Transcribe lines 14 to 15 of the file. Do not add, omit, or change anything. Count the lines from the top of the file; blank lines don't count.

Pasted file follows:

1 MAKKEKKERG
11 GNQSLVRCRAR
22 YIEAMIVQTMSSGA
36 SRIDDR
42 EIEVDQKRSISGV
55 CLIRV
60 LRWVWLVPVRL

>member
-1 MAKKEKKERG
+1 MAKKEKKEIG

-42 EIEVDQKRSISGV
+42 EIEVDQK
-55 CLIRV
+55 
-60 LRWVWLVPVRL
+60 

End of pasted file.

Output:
+55 
-60 LRWVWLVPVRL